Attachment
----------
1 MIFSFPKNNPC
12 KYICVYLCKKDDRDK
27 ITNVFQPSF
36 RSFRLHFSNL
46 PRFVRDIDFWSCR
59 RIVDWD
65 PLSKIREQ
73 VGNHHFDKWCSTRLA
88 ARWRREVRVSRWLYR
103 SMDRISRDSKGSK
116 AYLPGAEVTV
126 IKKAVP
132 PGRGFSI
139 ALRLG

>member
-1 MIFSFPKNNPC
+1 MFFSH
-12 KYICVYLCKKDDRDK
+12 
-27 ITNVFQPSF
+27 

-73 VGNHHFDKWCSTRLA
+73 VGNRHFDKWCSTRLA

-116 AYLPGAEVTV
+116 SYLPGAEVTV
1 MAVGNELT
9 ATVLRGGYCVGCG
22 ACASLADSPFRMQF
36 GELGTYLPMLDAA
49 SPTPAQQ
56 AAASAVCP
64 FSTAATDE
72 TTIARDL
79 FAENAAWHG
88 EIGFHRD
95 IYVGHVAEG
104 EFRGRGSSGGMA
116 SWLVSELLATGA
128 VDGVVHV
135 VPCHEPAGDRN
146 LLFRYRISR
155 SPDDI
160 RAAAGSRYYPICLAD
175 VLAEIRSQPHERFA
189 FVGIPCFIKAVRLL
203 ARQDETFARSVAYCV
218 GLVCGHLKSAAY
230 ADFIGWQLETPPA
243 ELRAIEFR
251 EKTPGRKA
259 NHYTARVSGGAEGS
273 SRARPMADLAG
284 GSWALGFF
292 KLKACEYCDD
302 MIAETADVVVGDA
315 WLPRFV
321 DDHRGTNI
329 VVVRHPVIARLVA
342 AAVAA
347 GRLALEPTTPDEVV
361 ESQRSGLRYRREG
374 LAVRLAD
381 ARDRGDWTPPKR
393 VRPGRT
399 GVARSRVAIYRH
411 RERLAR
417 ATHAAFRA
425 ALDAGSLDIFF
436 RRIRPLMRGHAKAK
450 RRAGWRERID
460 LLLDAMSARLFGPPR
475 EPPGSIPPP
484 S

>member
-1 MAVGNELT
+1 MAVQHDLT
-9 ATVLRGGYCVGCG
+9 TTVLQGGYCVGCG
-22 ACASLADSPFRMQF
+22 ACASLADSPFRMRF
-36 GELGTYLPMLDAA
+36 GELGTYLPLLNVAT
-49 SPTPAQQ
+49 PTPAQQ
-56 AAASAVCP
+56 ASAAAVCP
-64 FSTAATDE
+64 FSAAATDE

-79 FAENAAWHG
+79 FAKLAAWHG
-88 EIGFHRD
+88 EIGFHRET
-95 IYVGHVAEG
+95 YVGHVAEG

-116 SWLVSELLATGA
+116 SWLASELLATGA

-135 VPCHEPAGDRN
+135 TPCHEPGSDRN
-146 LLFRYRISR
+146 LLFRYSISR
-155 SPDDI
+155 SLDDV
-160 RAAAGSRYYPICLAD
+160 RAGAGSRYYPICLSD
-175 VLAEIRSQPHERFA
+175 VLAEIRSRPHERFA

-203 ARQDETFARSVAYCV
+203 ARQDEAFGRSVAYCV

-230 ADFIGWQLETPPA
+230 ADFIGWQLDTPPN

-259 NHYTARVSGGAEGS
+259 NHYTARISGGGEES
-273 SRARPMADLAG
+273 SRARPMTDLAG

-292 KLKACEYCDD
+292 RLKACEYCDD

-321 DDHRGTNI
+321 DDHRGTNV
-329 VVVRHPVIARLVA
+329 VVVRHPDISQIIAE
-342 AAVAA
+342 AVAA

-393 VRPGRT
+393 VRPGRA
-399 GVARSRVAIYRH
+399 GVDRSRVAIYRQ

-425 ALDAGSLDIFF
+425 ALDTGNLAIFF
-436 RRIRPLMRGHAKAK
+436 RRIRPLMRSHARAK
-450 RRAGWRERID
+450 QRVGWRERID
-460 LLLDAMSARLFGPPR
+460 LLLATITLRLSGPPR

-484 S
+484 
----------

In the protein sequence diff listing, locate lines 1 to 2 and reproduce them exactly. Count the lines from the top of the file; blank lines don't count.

1 MIFSFPKNNPC
12 KYICVYLCKKDDRDK